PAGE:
The God that failed

Background Scripture Exodus 32. Devotional Reading: John 5:39-47.



How could the Israelites have worshipped the image of a golden calf instead of the Lord who helped them escape Egypt and sustained them through the terrible Sinai Desert? They probably regarded Yahweh as one god among others and had not yet realized that he wanted to be exclusively their God, as they were to be exclusively his people – and that they could not worship both God and a golden calf.

After all, idols of calves were frequent objects of worship in Egypt, from which the Israelites had come, as well as the Philistine and Canaanite cities. A 1990 archaeological excavation in Israel discovered an exquisite silver calf associated with the worship of El or Baal in Canaan and later with the Israelite God, Yahweh.

The ease with which the Israelites defected from their God is told simply and effectively. When Moses seems delayed in his return, the people become restless. “Come, make gods for us, who shall go before us; as
for this Moses, the man who brought us up out of the
land of Egypt, we do not know what has become of him”
(32:1). How surprising to find them bringing their complaint to Moses’ brother Aaron and even more surprising that he gave in so quickly: “Take off the gold rings
that are in the ears of your wives, your sons, and your
daughters, and bring them to me”

Apparently, they did not realize to be in covenant with Yahweh meant that they could not serve both Him and the calf. But they should have known it, just as almost two millennia later Jesus should not have had to say: “You cannot serve God and mammon”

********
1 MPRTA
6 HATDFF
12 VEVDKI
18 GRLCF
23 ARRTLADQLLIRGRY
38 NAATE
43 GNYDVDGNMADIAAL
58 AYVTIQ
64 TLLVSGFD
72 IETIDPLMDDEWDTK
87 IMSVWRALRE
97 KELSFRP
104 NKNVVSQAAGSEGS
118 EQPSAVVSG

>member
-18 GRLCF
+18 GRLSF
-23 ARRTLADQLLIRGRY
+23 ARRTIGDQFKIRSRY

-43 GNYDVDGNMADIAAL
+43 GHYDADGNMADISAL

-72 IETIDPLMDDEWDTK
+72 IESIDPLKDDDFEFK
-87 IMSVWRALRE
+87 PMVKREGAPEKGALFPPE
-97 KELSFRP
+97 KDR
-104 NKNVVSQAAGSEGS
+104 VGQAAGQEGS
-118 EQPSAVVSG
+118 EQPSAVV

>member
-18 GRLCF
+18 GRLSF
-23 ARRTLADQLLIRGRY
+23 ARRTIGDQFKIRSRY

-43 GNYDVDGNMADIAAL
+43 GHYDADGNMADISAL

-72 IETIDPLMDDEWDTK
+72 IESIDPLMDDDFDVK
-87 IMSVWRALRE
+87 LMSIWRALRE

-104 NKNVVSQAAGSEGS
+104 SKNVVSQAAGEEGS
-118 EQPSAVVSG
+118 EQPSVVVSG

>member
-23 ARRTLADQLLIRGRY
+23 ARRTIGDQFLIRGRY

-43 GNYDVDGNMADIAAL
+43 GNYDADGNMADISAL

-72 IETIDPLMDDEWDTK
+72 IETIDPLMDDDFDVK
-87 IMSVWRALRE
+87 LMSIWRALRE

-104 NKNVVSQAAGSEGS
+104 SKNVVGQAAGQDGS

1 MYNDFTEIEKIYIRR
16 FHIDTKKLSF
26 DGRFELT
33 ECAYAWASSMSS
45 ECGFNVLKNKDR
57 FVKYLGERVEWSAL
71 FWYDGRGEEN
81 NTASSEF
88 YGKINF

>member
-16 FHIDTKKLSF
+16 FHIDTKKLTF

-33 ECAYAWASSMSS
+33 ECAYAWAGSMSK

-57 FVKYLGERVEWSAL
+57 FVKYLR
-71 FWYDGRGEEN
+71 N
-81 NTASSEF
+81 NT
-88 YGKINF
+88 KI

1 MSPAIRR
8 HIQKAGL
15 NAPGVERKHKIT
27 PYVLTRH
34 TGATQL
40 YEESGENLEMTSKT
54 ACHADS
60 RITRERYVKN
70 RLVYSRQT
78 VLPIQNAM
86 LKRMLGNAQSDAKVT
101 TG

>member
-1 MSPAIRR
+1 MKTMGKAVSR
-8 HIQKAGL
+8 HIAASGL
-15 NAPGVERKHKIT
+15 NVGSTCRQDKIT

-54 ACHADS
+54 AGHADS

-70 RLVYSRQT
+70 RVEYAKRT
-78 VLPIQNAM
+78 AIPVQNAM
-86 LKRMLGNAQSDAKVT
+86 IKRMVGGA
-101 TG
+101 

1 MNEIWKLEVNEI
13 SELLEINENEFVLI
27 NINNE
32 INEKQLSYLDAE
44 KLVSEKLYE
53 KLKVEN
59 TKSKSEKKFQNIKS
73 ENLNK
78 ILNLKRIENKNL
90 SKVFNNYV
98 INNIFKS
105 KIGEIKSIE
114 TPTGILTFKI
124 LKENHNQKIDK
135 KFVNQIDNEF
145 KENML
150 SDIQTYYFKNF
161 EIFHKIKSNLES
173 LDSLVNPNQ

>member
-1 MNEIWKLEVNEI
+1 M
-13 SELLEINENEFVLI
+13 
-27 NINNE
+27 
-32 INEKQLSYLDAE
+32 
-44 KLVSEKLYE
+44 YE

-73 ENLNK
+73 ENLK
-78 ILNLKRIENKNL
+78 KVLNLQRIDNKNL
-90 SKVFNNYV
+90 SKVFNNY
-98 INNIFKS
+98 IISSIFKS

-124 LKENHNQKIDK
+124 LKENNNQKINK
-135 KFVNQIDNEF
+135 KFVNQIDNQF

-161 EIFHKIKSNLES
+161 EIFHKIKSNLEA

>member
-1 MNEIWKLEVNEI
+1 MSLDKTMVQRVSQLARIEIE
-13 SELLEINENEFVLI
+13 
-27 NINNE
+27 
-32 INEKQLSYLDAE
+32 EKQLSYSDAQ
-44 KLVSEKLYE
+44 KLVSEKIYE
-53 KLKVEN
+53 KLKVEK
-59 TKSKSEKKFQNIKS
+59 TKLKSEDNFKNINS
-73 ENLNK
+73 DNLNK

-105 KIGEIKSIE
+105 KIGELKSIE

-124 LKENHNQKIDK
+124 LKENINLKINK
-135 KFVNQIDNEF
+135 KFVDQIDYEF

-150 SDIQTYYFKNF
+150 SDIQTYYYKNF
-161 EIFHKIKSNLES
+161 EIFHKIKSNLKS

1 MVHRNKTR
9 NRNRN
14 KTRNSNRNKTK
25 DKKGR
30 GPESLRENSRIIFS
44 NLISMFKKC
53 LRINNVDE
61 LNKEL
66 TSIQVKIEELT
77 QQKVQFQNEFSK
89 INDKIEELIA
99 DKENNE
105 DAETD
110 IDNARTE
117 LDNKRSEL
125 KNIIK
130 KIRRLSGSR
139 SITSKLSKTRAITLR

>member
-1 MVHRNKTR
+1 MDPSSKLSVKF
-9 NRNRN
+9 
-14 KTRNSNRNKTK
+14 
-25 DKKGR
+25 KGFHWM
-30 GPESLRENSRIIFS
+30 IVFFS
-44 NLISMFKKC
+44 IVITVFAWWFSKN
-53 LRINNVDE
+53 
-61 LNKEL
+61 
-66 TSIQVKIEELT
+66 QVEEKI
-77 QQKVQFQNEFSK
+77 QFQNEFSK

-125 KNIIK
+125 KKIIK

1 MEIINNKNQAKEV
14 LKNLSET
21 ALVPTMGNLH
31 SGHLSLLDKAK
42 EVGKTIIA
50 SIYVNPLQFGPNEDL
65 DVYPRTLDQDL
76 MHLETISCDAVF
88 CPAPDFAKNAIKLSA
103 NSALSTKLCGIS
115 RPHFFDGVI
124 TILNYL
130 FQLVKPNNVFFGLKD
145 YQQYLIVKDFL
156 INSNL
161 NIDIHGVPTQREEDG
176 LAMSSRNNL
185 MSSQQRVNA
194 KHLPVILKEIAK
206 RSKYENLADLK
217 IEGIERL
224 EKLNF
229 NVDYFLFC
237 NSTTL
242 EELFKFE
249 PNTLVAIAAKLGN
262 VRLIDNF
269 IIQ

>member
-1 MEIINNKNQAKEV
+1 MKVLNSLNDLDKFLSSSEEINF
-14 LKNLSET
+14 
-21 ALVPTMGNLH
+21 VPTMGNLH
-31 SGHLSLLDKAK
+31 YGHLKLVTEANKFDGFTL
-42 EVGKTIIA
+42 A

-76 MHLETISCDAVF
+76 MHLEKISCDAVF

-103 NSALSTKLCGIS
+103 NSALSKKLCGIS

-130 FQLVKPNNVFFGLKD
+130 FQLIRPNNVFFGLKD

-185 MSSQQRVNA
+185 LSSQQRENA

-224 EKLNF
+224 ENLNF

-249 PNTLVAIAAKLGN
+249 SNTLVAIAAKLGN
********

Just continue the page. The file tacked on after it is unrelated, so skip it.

(Mt. 6:24; Lk. 16:13.). Exodus 20:5 and 34:14 say much the same in different terms: “I the Lord your God am a jealous God.”
So, it is loyalty to God alone, or not God at all!

This may seem an ancient issue, but it is something that we are just as likely to misunderstand. A little bit of Christianity mixed with a big batch of materialistic culture and, like the Israelites, we fail to realize that we too have violated his covenant.

An example. Increasingly our society looks to an almighty, all-knowing, all-perfect power called “The Market,” based on a kind of religious faith that when we set out solely to enrich ourselves, society will benefit in the long run. We are told that “The Market” can operate beneficially only if we refrain from placing moral expectations upon it. Some speak of the Market’s “Invisible Hand” that governs economic affairs without human intrusion. In short: when God and The Market are in conflict, forget God! SIN AND ‘THE MARKET’

Communism failed because it failed to acknowledge and account for human fallibility – the Christian concept of Sin. The Free Enterprise system is probably the best-ever system of economics, but this good system is subject to actions and inactions of fallible, sinful human beings. An unregulated, “Market” championed by fallible human beings dedicated to the conviction that personal selfishness will best produce public prosperity, that personal and corporate dedication to profit alone will bring our nation the highest benefit. It is a good theory only if it acknowledges human sin and refuses to glorify selfishness. Without morality it is just another god that failed.

So, on the basis of that economic idolatry that is based on institutionalized covetousness, we ship millions of jobs abroad for the sake of cheaper, often slavelevel, costs and prices. We are no longer a manufacturing nation providing jobs for an ever-growing population. We are witnessing the erosion of our middle class and the constant widening of the gap between the haves and the have-nots.

It is time for us to admit that this is not good economics and it is contrary to the Ten Commandments and the teachings of the Christ so many of us claim to follow. When God and Mammon conflict, Christians owe their allegiance to God alone.